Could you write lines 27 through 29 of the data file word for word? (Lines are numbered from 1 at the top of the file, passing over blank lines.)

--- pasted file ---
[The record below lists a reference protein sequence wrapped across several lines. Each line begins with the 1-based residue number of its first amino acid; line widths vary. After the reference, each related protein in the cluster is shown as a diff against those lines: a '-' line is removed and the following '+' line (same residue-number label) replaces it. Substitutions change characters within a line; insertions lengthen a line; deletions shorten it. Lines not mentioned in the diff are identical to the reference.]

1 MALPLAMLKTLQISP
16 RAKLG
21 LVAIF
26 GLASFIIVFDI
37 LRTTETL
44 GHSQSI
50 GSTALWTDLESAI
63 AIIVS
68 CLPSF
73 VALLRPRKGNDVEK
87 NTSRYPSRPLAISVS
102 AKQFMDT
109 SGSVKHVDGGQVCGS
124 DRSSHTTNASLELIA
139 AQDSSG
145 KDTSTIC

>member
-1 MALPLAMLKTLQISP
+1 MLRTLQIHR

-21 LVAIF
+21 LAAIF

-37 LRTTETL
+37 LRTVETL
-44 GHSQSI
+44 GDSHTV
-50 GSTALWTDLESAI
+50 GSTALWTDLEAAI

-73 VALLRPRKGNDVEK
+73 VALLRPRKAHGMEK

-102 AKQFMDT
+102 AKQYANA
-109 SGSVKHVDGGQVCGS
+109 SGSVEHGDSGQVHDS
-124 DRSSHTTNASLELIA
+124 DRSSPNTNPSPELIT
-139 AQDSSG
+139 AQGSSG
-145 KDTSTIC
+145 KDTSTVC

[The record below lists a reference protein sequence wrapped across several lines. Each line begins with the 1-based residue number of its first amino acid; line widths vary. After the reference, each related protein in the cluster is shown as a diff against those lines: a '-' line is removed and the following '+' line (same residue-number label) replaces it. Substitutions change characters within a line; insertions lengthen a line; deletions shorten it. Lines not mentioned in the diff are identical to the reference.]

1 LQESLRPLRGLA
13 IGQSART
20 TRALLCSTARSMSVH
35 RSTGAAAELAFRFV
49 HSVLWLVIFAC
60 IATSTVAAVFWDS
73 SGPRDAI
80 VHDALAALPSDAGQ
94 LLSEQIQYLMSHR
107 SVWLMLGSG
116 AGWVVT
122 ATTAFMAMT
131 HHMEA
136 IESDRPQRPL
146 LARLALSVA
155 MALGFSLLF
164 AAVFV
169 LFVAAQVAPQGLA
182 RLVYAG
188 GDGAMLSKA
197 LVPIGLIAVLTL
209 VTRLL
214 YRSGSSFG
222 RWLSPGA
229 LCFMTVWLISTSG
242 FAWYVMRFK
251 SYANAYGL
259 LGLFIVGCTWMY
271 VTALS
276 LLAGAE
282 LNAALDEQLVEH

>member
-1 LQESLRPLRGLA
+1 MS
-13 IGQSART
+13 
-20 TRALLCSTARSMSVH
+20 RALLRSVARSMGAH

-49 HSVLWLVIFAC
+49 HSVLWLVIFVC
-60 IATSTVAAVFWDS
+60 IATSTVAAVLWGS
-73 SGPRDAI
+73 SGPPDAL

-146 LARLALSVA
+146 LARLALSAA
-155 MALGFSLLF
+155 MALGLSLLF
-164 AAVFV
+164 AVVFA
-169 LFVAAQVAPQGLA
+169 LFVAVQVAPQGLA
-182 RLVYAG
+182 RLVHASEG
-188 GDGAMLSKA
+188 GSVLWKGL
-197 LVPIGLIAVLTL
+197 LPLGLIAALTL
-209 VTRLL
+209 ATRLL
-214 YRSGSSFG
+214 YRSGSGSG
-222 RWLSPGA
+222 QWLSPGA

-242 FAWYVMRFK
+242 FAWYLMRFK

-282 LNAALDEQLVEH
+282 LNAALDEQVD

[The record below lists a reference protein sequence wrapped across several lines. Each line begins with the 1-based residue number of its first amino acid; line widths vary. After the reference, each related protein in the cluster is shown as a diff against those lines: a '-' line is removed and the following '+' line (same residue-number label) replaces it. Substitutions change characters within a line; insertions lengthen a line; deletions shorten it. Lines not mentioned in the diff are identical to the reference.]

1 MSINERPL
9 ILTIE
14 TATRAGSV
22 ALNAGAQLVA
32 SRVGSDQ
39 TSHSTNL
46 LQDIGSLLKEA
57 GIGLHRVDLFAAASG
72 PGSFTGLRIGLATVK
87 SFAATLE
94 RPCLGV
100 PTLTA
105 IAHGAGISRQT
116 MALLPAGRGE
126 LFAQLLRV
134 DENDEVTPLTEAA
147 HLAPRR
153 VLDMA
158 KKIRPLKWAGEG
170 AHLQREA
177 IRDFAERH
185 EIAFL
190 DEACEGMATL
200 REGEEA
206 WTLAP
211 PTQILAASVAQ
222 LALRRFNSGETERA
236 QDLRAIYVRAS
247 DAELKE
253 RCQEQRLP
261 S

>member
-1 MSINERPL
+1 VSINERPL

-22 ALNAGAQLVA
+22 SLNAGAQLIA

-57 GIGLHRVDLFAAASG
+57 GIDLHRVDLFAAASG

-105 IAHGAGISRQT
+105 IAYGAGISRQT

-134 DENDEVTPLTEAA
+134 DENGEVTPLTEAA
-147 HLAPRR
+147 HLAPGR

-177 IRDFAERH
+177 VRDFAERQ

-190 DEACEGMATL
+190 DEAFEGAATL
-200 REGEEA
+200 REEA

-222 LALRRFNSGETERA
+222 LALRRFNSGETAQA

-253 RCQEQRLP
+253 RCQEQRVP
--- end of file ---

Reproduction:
-50 GSTALWTDLESAI
+50 GSTALWTDLEAAI

-73 VALLRPRKGNDVEK